Since leaving prison in 2010 after three-and-a-half years inside, Clarett has been speaking—honestly, even bluntly—to prisons, sports teams and other organizations about the challenges, including substance abuse and depression, and bad decisions that cost him a chance at NFL stardom.

KIICHIRO SATO/Associated Press

But speaking specifically about justice reform was a different task, one that required an understanding of the policy, politics and laws that send so many Americans to prison, and of the underlying economic, educational and public health factors that set so many up to fail. Hearing Clarett discuss the issue now, it's clear he's done his homework.

"Oftentimes, we miss the fact that it's the Department of Rehabilitation and Corrections," he says. "You see the lack of professional help for people with mental health issues. You see how school systems have failed guys. There's a disconnect between the courts and the prison system. And then after they get out, there's a need to develop and get assistance and help for people to live productive lives.

"The numbers don't lie: You see guys come in and out of prison, and these guys have kids, and those kids are raised without parents. It's just sort of recycling and continuing the problem. When do you stop that? And we now have an opioid epidemic around the country compounding all that. At what point does this weigh on the economy, weigh on society so much that we do something about it?"

Clarett has made it his business to understand the issues and their potential solutions.

"I think it's very important to add to your level of credibility," he says. "People will always know me for football—you always know people for how they're first introduced to the world. But if you want to be respected and have credibility and make some significant changes, you have to dig into the stuff but still speak from your heart.

"It's not a complex thing for me to speak about because I'm speaking from experience."

That experience has been motivating him for years, from countless speaking engagements in front of impressionable kids to, more recently, co-founding The Red Zone in his hometown. The facility includes programs for people dealing with addiction and those trying to re-acclimate after leaving prison. It also aims to aid children through behavioral intervention programs and outreach into local schools.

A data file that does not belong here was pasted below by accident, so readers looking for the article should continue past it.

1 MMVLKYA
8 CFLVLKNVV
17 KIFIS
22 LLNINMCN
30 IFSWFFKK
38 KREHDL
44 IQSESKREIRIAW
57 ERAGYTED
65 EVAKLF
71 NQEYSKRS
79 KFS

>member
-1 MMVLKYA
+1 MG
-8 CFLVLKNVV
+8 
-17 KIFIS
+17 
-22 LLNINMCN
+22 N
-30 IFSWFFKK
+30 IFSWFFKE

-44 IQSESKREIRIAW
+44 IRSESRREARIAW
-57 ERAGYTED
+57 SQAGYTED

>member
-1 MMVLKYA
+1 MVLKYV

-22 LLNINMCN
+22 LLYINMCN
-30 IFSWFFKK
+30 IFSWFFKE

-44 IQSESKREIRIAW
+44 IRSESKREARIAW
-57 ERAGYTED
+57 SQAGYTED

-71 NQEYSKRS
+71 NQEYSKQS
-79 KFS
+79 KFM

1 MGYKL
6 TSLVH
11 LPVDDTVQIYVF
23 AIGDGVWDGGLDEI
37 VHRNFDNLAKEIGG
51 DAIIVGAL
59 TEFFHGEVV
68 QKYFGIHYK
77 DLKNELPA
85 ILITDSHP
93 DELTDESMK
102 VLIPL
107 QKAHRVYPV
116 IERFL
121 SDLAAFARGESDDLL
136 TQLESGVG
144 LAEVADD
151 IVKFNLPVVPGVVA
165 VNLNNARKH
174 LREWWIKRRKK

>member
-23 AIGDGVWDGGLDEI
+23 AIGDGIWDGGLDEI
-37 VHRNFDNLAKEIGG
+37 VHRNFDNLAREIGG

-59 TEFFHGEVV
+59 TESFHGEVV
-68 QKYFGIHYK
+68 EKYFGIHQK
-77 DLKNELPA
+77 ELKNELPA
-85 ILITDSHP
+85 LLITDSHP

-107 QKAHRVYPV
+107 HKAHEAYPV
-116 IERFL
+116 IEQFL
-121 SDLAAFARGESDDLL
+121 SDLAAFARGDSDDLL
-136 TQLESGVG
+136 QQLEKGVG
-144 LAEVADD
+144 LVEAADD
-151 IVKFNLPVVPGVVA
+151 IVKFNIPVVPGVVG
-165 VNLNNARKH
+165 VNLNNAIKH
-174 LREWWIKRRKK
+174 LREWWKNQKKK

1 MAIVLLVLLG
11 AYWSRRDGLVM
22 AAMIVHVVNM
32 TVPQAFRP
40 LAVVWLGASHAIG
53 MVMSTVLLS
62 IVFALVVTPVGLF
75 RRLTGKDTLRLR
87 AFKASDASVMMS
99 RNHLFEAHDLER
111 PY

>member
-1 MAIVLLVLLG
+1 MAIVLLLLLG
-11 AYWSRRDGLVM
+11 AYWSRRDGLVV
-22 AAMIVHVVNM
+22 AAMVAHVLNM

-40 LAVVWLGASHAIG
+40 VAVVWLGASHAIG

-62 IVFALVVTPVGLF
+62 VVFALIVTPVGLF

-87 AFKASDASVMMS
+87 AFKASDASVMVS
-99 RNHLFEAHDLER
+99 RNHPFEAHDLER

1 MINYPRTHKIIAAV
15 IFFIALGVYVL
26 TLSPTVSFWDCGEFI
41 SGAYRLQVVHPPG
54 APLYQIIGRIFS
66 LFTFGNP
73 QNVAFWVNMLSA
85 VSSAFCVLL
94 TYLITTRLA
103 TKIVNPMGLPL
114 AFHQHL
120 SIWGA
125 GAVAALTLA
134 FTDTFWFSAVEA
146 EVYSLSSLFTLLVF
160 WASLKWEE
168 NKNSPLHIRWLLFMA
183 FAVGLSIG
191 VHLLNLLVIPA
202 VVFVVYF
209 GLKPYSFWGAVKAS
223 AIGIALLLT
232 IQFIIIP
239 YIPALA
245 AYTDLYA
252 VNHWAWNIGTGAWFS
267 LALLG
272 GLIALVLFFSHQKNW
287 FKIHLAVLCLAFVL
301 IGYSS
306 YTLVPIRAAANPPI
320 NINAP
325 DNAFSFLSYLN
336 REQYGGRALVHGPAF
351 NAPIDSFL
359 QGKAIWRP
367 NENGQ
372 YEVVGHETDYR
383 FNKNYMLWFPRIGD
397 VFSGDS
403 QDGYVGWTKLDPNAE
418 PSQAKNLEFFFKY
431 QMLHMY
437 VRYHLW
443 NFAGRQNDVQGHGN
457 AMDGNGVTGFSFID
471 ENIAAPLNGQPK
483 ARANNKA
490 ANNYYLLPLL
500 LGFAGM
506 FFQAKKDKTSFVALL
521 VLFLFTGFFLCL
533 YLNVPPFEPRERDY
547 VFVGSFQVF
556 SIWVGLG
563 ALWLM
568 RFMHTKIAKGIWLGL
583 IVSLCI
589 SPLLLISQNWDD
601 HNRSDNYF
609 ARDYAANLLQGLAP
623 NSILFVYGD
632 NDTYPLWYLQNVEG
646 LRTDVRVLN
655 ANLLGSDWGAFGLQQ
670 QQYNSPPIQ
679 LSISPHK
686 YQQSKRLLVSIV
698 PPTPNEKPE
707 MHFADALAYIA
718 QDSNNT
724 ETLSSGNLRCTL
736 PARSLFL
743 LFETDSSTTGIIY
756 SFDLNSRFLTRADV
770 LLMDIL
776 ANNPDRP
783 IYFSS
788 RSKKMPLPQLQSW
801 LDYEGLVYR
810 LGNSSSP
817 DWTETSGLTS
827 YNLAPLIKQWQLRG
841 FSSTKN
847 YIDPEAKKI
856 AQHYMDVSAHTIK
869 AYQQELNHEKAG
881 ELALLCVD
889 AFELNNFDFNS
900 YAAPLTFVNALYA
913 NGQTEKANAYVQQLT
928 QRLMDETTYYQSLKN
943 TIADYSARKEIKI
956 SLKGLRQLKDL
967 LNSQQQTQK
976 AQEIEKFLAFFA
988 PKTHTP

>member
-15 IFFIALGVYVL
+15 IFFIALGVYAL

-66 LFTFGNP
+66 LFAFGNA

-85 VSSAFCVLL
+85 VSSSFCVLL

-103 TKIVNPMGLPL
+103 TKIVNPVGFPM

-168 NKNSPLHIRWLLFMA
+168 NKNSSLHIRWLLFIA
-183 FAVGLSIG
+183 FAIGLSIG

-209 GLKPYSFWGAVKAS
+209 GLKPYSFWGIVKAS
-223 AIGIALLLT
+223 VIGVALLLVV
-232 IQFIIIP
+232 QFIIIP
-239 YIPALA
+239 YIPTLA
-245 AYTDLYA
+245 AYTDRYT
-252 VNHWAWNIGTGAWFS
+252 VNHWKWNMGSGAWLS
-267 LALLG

In those efforts to help kids, Clarett's work overlaps somewhat with that of LeBron James, a peer and friend from their time as early-2000s prep stars from Northeast Ohio. It goes without saying how starkly their paths have diverged since, but in their work now, there's a happy similarity: LeBron's Akron-based foundation has pledged millions to help put hundreds of local kids through college. On a much smaller, quieter level, Clarett is trying to have a similar impact.

AMY SANCETTA/Associated Press

Asked if he's stayed in touch with LeBron, Clarett says there's almost no one he stays in touch with from his former life in sports.

"I just don't have the time," he says. "I don't really even keep up with guys or with TV or social media or anything."

The one exception: his old coach at Ohio State, Jim Tressel, with whom he remains close.

Clarett doesn't waste his energy on Twitter, trending headlines or reliving his gridiron glory. He saves it for a bigger fight, one for which his often difficult life has prepared him well.

"You understand these guys have kids and families and people who love them, and they're all being negatively affected by the current policies," he says. "It's almost to the point that it has to change, and I'm optimistic that it's happening. I just hope my one, small voice can help."